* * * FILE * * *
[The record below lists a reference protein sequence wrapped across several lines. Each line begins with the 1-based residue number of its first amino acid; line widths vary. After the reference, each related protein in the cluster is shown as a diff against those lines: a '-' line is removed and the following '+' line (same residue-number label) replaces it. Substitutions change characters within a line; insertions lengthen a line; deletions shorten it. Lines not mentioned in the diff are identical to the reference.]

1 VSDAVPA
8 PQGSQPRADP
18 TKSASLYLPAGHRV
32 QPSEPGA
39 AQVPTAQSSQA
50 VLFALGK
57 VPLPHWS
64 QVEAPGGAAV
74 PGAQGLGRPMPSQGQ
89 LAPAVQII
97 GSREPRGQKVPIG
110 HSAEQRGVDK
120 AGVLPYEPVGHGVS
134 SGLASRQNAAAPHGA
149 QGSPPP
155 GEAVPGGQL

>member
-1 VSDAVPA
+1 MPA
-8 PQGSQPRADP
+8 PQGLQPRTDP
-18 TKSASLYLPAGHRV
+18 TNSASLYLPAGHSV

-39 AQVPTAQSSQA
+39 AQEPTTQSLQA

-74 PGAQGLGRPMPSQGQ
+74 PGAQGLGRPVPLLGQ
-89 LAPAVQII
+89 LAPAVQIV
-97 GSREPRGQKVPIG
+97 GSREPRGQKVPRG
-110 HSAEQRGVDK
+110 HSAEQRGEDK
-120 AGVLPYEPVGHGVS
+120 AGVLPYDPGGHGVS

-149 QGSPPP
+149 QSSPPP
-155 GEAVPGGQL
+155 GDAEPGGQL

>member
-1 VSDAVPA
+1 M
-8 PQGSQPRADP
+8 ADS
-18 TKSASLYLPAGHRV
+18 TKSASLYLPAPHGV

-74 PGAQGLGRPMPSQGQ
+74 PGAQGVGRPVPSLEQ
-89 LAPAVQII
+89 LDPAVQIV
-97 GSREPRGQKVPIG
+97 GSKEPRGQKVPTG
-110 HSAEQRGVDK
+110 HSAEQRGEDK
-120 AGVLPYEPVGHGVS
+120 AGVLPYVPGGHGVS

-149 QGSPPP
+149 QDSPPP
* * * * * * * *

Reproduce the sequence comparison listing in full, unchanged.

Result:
[The record below lists a reference protein sequence wrapped across several lines. Each line begins with the 1-based residue number of its first amino acid; line widths vary. After the reference, each related protein in the cluster is shown as a diff against those lines: a '-' line is removed and the following '+' line (same residue-number label) replaces it. Substitutions change characters within a line; insertions lengthen a line; deletions shorten it. Lines not mentioned in the diff are identical to the reference.]

1 VSDAVPA
8 PQGSQPRADP
18 TKSASLYLPAGHRV
32 QPSEPGA
39 AQVPTAQSSQA
50 VLFALGK
57 VPLPHWS
64 QVEAPGGAAV
74 PGAQGLGRPMPSQGQ
89 LAPAVQII
97 GSREPRGQKVPIG
110 HSAEQRGVDK
120 AGVLPYEPVGHGVS
134 SGLASRQNAAAPHGA
149 QGSPPP
155 GEAVPGGQL

>member
-1 VSDAVPA
+1 MPA
-8 PQGSQPRADP
+8 PQGLQPRTDP
-18 TKSASLYLPAGHRV
+18 TNSASLYLPAGHSV

-39 AQVPTAQSSQA
+39 AQEPTTQSLQA

-74 PGAQGLGRPMPSQGQ
+74 PGAQGLGRPVPLLGQ
-89 LAPAVQII
+89 LAPAVQIV
-97 GSREPRGQKVPIG
+97 GSREPRGQKVPRG
-110 HSAEQRGVDK
+110 HSAEQRGEDK
-120 AGVLPYEPVGHGVS
+120 AGVLPYDPGGHGVS

-149 QGSPPP
+149 QSSPPP
-155 GEAVPGGQL
+155 GDAEPGGQL

>member
-1 VSDAVPA
+1 M
-8 PQGSQPRADP
+8 ADS
-18 TKSASLYLPAGHRV
+18 TKSASLYLPAPHGV

-74 PGAQGLGRPMPSQGQ
+74 PGAQGVGRPVPSLEQ
-89 LAPAVQII
+89 LDPAVQIV
-97 GSREPRGQKVPIG
+97 GSKEPRGQKVPTG
-110 HSAEQRGVDK
+110 HSAEQRGEDK
-120 AGVLPYEPVGHGVS
+120 AGVLPYVPGGHGVS

-149 QGSPPP
+149 QDSPPP